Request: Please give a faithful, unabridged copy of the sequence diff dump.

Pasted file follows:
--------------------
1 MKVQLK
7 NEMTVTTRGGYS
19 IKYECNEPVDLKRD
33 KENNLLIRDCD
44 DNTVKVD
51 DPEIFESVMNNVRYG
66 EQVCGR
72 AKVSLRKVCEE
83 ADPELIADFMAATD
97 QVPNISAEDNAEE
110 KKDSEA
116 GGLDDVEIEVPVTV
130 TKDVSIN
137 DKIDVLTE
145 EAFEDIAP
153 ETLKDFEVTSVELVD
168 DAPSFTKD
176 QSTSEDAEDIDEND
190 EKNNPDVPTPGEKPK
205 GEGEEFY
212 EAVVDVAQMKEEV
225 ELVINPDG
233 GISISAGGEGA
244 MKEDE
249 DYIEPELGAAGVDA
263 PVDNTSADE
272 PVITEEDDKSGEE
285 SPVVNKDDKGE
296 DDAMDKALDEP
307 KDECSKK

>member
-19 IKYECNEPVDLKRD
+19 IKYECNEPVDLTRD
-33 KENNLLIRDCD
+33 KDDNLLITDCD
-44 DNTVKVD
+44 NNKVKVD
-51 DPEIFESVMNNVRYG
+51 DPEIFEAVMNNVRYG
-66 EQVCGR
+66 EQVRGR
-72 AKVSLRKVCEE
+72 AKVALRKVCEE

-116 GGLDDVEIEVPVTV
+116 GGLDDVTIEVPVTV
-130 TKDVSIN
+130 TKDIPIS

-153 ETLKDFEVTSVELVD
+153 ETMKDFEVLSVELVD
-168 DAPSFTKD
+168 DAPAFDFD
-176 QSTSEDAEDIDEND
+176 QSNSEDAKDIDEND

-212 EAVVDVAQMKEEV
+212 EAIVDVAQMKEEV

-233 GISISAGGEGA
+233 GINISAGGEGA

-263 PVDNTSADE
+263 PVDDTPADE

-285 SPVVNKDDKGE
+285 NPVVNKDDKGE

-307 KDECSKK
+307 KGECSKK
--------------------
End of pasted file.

1 MKVQLK
7 NEMTVTTRGGYS
19 IKYECNEPVDLKRD
33 KENNLLIRDCD
44 DNTVKVD
51 DPEIFESVMNNVRYG
66 EQVCGR
72 AKVSLRKVCEE
83 ADPELIADFMAATD
97 QVPNISAEDNAEE
110 KKDSEA
116 GGLDDVEIEVPVTV
130 TKDVSIN
137 DKIDVLTE
145 EAFEDIAP
153 ETLKDFEVTSVELVD
168 DAPSFTKD
176 QSTSEDAEDIDEND
190 EKNNPDVPTPGEKPK
205 GEGEEFY
212 EAVVDVAQMKEEV
225 ELVINPDG
233 GISISAGGEGA
244 MKEDE
249 DYIEPELGAAGVDA
263 PVDNTSADE
272 PVITEEDDKSGEE
285 SPVVNKDDKGE
296 DDAMDKALDEP
307 KDECSKK

>member
-19 IKYECNEPVDLKRD
+19 IKYECNEPVDLTRD
-33 KENNLLIRDCD
+33 KDDNLLITDCD
-44 DNTVKVD
+44 NNKVKVD
-51 DPEIFESVMNNVRYG
+51 DPEIFEAVMNNVRYG
-66 EQVCGR
+66 EQVRGR
-72 AKVSLRKVCEE
+72 AKVALRKVCEE

-116 GGLDDVEIEVPVTV
+116 GGLDDVTIEVPVTV
-130 TKDVSIN
+130 TKDIPIS

-153 ETLKDFEVTSVELVD
+153 ETMKDFEVLSVELVD
-168 DAPSFTKD
+168 DAPAFDFD
-176 QSTSEDAEDIDEND
+176 QSNSEDAKDIDEND

-212 EAVVDVAQMKEEV
+212 EAIVDVAQMKEEV

-233 GISISAGGEGA
+233 GINISAGGEGA

-263 PVDNTSADE
+263 PVDDTPADE

-285 SPVVNKDDKGE
+285 NPVVNKDDKGE

-307 KDECSKK
+307 KGECSKK